Todd Simpson
This is a GREAT point about intonation! Make SURE To get a guitar that will intonate properly. Yet another reason to buy, if at all possible, from a local shop where you can try it out, and even have it "Set Up" and intonated properly before you take it home for the first time. If you buy a guitar from a shop, have it intonated and it still isn't in tune above the 12th fret for example, DON"T TAKE IT HOME.

As many players are brand new, here is a SUPER QUICK AND DIRTY GUIDE TO INTONATION.

PIck up a guitar and tune it. Play a bar chord at the 5th, 9th, and 12th fret. Any chord will do so long as your first finger bars all the strings so you can move the chord around. It should sound "in tune" at every position. If you notice it sounds out of tune at the higher frets. the INTONATION IS PROBABLY WRONG.

You may be thinking that you can't really tell if a chord is in tune or not. At that point, you really need to ask the luthier/guitar tech at the shop (not the salesman typically unless they are very cool, as they might be on commission). Or bring someone with you, an instructor, band mate, friends, etc. who has more experience and can help you determine if the guitar is a keeper. Sort of like taking your Dad with you to buy your first car. Having someone with experience is helpful.

Of course, this won't be feasible for everyone. Some folks have told me they don't live near any music stores or pawn shops and that they have no musician friends close by so they have no choice but to buy site unseen from the internet. For someone starting out, this can have problems. Sometimes, it's fine. Sometimes, it's not.

The GMC family here can offer advice, but you really need to be able to touch/play an instrument you are buying, and learning how to tell if it's crap (won't tune/intonate properly, neck is warped, frets are worn, etc.) is a skill in itself and comes with time and experience about like playing guitar does smile.gif

Todd



QUOTE (maharzan @ Jun 12 2012, 01:54 AM) *
A good instrument really makes you polish your musical talents. I own 5 guitars. They are pretty expensive down here with a minimum $500 or so (for a $200ish guitar). And even though they are expensive they are very low quality. I owned a JEM as my first guitar but guess what, it detuned a lot, intonation issues and whenever I posted a take, everybody just commented about something is wrong with that guitar. With like 6-7 years with the same guitar, my ears obviously trained badly. I never knew about intonations. My bends are still struggling, things like that. So, I really recommend getting a really nice guitar before spending too many hours with it.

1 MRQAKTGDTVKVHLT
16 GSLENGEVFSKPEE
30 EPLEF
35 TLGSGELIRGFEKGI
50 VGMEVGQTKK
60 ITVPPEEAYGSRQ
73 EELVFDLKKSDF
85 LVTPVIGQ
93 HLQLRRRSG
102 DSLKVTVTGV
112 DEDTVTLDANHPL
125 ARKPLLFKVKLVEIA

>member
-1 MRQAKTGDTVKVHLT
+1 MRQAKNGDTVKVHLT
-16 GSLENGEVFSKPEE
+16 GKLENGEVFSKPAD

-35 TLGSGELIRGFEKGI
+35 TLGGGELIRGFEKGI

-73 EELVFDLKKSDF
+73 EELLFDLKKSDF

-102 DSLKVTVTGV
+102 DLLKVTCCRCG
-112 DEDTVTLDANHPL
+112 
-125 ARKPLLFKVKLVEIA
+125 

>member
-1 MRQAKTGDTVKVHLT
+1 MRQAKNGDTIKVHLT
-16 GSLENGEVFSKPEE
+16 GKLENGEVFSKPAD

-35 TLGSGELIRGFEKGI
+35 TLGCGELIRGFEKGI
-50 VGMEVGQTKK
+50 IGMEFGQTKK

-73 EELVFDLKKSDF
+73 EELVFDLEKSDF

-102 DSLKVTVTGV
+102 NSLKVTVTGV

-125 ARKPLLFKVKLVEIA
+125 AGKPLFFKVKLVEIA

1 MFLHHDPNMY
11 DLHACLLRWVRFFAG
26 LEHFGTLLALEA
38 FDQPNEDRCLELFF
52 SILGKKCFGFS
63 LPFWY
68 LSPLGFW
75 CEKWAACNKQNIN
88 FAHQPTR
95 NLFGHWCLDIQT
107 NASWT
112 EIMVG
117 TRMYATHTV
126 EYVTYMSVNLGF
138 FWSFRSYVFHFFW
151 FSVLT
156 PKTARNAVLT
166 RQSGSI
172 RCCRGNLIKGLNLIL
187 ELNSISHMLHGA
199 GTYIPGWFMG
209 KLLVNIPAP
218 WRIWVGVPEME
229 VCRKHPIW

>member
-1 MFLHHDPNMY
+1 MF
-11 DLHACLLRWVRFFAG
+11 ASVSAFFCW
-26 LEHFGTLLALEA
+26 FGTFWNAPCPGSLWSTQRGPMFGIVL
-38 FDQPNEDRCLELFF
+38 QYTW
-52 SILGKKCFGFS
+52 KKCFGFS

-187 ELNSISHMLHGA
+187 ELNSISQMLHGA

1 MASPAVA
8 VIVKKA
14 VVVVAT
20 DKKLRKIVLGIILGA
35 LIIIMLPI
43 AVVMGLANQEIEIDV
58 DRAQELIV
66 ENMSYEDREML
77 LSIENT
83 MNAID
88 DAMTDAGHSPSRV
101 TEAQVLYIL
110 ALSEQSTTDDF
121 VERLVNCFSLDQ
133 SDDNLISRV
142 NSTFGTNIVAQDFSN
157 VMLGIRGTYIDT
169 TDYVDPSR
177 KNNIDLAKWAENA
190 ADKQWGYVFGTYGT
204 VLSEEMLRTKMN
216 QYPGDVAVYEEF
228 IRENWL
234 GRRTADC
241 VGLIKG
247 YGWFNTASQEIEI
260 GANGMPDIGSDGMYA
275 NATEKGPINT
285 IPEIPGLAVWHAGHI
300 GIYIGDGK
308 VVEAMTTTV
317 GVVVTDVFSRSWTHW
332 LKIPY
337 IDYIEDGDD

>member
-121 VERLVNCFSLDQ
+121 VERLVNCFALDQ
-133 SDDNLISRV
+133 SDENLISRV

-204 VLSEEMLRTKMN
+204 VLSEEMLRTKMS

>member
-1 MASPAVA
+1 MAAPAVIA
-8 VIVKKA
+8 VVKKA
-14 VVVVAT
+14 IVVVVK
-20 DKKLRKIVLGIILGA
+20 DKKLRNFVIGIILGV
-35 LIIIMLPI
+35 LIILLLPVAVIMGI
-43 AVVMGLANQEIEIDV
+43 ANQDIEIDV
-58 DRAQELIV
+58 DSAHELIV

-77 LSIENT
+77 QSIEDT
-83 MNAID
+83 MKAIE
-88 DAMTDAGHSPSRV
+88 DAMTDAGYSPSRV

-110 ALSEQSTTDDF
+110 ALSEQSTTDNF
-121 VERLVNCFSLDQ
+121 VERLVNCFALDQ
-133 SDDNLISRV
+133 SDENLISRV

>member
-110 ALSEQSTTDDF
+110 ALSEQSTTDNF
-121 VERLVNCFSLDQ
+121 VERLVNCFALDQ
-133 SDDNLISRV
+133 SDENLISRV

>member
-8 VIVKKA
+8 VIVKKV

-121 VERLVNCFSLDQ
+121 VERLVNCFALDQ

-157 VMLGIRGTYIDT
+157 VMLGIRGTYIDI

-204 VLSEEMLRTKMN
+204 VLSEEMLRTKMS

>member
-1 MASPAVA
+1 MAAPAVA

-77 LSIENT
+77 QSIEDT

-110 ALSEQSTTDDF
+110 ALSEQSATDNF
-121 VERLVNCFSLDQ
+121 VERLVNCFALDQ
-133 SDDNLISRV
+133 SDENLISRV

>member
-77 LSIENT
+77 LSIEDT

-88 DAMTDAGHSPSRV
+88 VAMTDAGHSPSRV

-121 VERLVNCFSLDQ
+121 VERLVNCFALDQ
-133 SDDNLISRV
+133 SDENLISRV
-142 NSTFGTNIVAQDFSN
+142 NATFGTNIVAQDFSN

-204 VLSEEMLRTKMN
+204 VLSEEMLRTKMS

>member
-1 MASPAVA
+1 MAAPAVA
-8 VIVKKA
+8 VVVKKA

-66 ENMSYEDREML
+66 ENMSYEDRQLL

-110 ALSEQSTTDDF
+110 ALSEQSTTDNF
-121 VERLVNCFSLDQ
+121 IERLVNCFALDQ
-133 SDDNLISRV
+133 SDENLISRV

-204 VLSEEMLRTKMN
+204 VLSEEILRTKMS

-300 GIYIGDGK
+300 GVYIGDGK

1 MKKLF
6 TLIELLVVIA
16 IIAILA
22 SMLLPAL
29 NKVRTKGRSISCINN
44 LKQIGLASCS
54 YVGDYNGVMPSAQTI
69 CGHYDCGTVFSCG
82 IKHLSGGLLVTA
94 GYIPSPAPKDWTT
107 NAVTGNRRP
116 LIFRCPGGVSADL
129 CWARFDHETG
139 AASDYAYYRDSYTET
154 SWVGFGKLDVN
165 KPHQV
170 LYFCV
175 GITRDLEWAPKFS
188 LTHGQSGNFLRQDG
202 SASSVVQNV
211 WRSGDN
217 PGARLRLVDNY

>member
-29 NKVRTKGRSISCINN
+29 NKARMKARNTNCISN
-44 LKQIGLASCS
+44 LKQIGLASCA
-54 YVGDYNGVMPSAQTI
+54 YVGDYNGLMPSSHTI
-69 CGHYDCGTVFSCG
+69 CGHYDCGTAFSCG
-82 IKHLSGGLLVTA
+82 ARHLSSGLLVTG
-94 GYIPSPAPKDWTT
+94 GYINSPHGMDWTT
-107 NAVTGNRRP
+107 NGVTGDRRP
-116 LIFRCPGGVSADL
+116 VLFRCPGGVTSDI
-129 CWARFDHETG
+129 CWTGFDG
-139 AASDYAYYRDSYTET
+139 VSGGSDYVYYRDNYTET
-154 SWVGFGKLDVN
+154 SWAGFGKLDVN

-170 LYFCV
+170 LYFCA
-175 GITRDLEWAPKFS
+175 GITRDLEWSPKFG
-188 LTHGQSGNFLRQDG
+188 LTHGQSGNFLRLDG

SirJamsalot
I second that - Good point about intonation issues. I have a very sensitive ear when it comes to +- cents out of tune instruments. The first turn off for a guitar is whether I can tune it in-store, play it and not have to re tune it. Nothing more harsh to my ears is a guitar falling out of tune mid-song. I've owned two guitars and two accoustics, and I rarely had/have to tune them once I get them dialed in. Not so with some other guitarists I play with... especially harsh on the ears when there's an instrumental clean-tone picking portion of a song and notes stop meshing pleasantly. ug!
maharzan
I wish I knew the sounds ( my ear is bad ) and it was my first ever guitar purchase. Didn't know nothing about neck / frets / body / pickups/ didn't know what whammy bars were. Of all the guitar I tried JEM felt comfortable although I m not really a vai fan nor I like that guitar hole. smile.gif Now, I know a lot about guitar. smile.gif
Mike RR24
I remember my first Electric Guitar I bought I went to Guitar Center and I picked out the LTD EC-1000 and they got it down from the wall and I played it but it was not in tune so I tuned it and it still kept losing tune. I took it home for $1069.00 with a case.
Then I got to learn what intonation was.. I had heard about it and that was about all. I searched the internet and did the intonation and tuning and it was perfect. Stayed in tune no problems. I noticed I had to offset the bridge and stop tail piece a little bit leaning to the right. Shortly there after I gave it to my wife and bought a Jackson Pro RR24 WoW a floyd rose Tremolo.
Never had a floating bridge before. Needless to say it took me 3.5 Hours to get it intonated and tuned the first time.
No I own 2 more with Floyd's and it's a piece of cake to tune and intonate. I wish I had known all the secrets in the beginning.
I will say though I have a Fender Strat Mexican version and it holds a tune like no other. Tune it up and intonate it and it never loses tune. Of course I don't use that tremolo bar on it at all. I ended up having to go back to guitar center to get the tools for my guitar and they gave me the wrong size allen so I had to go back again. The rest of my guitars were never from guitar center again. No BOX, no Tools, NO Manual. You live and learn. Now I swap out pickups and rewire and all kinds of stuff in a pretty short time but it took me a good deal of my time to learn all the tricks associated with guitars. I went overboard to the tune of $10,000.00 ohmy.gif on Equipment and Guitars. I think they call it "Gear Syndrome" I kept thinking if I only had this I could play better, it I only had that etc... etc....etc... little did I know to play good I had to practice like I meant it. Anyway I don't really regret it as I have everything to record and Voice Processors etc and I'll never need to buy anything else for a while. Yeah right!!! rolleyes.gif

Todd Simpson